As supply chain woes and inflation continue to soften the home goods retail market, consumer attitudes and shopping styles are changing, according to new data from consumer research firm Vericast.
According to the firm’s 2022 Retail TrendWatch report—which came from a survey of 2,000 consumers and 270 retailers—consumers are gravitating toward DIY projects, and they’re more willing to switch brands to save money or time. And because of that willingness to look elsewhere when an item is not available or is too expensive, staying relevant and marketing to customers via multiple channels are important.
“We are still seeing a strong desire to nest at home. However, recent headwinds such as increasing costs and delivery delays for home retail and service providers can create challenges for consumers and is influencing shopping behavior,” said Dave Cesaro, Vericast executive director of client strategy.
The survey found that 26 percent of consumers are undertaking do-it-yourself projects on their homes, with 19 percent of those respondents planning to use the money they save by doing it themselves to spend more on home décor. And 29 percent of people plan to delay purchases over the next three months to save money for bigger purchases. Despite inflation, nearly half of consumers plan to invest in home luxuries—products or services to enhance the enjoyment, comfort and/or beauty of their home.
While consumers are willing to spend on luxury, they also are more focused on price comparing and availability, especially since supply chain disruptions and inflation have made many products less available or more expensive. The survey found that 55 percent of respondents are willing to try a new retailer or provider when purchasing a product or service for their home, with price and quality most important to 55 and 57 percent of consumers, respectively.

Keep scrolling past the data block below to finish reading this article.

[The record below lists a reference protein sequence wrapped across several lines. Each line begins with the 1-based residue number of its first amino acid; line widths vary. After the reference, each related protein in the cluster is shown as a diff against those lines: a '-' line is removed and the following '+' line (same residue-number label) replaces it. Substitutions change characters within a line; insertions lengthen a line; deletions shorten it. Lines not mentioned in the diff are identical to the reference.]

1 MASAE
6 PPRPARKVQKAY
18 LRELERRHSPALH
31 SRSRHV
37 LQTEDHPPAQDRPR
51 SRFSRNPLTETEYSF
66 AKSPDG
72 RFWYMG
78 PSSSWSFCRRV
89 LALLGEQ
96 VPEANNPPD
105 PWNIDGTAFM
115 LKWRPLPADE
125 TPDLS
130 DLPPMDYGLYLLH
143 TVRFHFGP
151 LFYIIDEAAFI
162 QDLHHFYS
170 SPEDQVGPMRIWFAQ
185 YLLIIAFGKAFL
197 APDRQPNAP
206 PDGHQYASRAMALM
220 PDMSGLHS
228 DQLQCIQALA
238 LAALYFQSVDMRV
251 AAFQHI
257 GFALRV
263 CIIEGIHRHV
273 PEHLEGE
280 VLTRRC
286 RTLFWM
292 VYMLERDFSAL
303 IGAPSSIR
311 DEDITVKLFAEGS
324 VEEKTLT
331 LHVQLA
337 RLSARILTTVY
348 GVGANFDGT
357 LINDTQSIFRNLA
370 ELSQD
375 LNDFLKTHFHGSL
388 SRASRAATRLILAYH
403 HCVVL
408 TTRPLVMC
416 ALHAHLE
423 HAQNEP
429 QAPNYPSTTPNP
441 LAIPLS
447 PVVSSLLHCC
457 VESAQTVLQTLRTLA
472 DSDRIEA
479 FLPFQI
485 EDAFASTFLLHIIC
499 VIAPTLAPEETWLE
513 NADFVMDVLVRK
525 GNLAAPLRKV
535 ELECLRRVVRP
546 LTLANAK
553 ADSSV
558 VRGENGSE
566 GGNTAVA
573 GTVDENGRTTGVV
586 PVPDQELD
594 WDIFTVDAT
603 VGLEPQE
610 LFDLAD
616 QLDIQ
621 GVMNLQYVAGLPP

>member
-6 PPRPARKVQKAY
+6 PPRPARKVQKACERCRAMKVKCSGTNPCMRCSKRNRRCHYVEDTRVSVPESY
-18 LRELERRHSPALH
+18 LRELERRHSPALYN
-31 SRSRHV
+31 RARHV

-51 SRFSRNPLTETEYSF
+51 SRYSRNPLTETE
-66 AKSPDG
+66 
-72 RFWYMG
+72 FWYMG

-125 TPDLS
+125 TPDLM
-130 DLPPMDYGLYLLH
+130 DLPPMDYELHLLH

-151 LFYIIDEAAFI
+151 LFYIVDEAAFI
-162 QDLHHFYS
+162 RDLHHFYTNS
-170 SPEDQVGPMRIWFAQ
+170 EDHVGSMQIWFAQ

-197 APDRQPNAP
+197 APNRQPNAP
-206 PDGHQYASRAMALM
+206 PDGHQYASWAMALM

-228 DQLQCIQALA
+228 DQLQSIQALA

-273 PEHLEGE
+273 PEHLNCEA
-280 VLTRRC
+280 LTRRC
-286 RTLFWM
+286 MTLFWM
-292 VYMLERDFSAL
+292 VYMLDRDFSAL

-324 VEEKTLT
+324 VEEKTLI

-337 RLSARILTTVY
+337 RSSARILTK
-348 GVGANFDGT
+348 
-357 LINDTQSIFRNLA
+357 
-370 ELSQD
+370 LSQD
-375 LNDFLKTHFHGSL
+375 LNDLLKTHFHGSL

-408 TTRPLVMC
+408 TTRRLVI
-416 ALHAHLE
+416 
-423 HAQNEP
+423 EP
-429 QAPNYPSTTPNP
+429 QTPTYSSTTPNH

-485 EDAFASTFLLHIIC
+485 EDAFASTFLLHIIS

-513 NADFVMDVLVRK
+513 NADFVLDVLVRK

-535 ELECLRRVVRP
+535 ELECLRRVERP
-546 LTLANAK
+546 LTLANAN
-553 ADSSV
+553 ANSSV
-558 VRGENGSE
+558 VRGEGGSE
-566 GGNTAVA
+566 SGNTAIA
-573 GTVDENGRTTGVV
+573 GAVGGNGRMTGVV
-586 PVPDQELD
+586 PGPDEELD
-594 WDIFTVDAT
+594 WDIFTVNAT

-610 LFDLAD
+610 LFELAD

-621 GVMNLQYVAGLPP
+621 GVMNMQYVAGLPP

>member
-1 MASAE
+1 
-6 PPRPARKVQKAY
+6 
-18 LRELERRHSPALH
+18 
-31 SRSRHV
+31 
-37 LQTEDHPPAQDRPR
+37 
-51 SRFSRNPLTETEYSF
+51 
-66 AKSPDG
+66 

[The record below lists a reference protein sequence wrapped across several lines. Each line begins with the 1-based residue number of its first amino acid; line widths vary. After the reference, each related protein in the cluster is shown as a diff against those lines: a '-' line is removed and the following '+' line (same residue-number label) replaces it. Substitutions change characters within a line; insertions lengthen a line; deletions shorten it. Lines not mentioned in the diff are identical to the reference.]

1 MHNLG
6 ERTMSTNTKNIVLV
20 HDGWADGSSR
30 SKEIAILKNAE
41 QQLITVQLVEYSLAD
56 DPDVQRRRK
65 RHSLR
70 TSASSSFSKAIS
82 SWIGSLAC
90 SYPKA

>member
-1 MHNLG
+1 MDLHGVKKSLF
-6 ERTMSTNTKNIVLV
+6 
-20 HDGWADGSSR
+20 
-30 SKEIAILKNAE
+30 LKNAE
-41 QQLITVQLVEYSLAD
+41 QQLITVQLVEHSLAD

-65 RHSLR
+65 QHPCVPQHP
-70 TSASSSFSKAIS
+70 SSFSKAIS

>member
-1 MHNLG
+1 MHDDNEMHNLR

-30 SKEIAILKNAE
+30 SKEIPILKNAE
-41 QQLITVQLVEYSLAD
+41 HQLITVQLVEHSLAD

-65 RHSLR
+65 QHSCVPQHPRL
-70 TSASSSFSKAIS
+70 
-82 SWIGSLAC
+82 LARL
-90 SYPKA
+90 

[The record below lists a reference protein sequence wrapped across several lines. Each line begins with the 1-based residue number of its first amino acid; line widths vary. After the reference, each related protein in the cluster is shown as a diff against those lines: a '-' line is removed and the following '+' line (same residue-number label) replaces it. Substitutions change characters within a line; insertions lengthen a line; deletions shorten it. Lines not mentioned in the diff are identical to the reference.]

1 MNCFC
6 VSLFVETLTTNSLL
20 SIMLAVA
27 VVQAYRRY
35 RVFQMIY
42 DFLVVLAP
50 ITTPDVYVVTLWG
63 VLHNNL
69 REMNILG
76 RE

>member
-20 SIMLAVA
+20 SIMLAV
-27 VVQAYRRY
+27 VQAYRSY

Vericast also found that when consumers choose a new retailer or service provider, 37 percent say social and environmental responsibility is a distinguishing factor. This is particularly true for Gen Z shoppers, who prioritize social and environmental responsibility (17 percent) more than other generations (12 percent).
One way to do that is by staying top of mind for consumers by marketing to them via multiple channels. According to the survey, 50 percent of consumers are more likely to purchase from a retailer that reaches out at the right time when they need for a product or service. And retailers are turning to an omnichannel approach to reach those potential customers.
According to the survey, 81 percent of advertisers say consumers are interested in deals and discounts more than in the past. As such, 54 percent plan to increase social media use, more than half (53 percent) plan to increase their digital spend, and 40 percent plan to increase the use of print to market to shoppers.
While turning to print marketing may seem outdated, 28 percent of consumers said they are influenced by print coupons, discounts or deals when they’re shopping at a new store, website or home service provider, and 24 percent said they’re influenced by direct mail.
“This volatile environment has produced a ripe opportunity for retailers to sway consumers from their preferred product or brand,” said Cesaro. “Businesses that make the most of this receptive mindset, and focus on strategic approaches to advertising and discovery, will win the hearts of homebodies.”